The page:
That evening I met a volunteer with The Dalles Chamber of Commerce for dinner in a historic saloon. I walked into The Baldwin Saloon and Restaurant and was immediately impressed with the oil painting of a nude over the large dark wood bar, the friendly bartender chatting with a local in an orange t-shirt, and the walls full of landscape paintings, obviously a carefully chosen turn of the century art collection.
I came to learn that the building originally housed a saloon opened by the Baldwin Brothers in 1876. It was frequented by the men who worked on the nearby Columbia River and on the railroad. Eventually, a brothel was built in a wood frame building in back of the brick saloon.
The dining room is simple yet elegant and the food is hearty and, as you would expect, excellent American comfort food. I enjoyed a house-made Chicken Cordon Bleu, so large that the side dishes—potatoes O’Brien and fresh veggies—were delivered on a second plate. Having dinner in a historic building with a bawdy past was a fitting end to my explorations of The Dalles history.
More to Do and Experience in The Dalles
My dinner companion pointed out the many hiking opportunities in the area. Just across the Columbia River in Washington is the Columbia Plateau State Park with views of the Columbia River and, in spring, vibrant yellow and purple wildflowers.
If a scenic walk or bike is more your style, you can enjoy the ten-mile paved Riverfront Trail.
Over on the Washington side of the river (just take The Dalles Bridge to SR-14) you’ll find Maryhill Winery and the Maryhill Museum of Art. In fact, many people stay in The Dalles when attending events at the winery and museum.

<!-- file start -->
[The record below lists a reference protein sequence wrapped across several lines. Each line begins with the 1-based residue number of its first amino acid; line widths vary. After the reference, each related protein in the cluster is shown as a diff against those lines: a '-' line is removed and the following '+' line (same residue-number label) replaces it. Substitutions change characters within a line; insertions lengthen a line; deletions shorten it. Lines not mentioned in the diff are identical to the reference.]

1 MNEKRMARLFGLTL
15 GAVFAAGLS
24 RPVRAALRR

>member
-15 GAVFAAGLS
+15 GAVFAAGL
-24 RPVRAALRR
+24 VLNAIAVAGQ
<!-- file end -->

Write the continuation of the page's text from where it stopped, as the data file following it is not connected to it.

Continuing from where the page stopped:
If you don’t mind crowds and lots of fun, visit The Dalles during their annual Cherry Festival. It’s a small town festival celebrating a big time crop with parades, a carnival and special events throughout town.
Art lover? The Dalles has a two-story art center and, annually, there is a Gorge Artists Open Studio Tour. A fun way to combine a love of history with art is to tour the murals, many painted on historic buildings depicting historic events of the area.
When You Go to The Dalles
Remember, The Dalles is on the sunny end of the Columbia River Gorge only 84 miles east of Portland. It’s a great place to visit when you get a little weary of some of the Pacific Northwest grey seasons. There is a lot to do and experience in the Dalles so it makes for a great weekend getaway or vacation. The people who live there, many of whom are descendants of early settlers, are proud of their town and open to sharing stories and history with visitors.
While there are many motels in The Dalles, those wanting a more authentic experience might find a B&B like the R&R Guest House more to their liking. I haven’t had the pleasure of visiting R&R but understand they have a saltwater pool, hot tub, and a locally sourced gourmet breakfast.
As is common in the travel industry, the writer was hosted by The Dalles Chamber of Commerce and was provided with accommodations, meals, tours, and other compensation for the purpose of review. While it has not influenced this review, the writer believes in full disclosure of all potential conflicts of interest.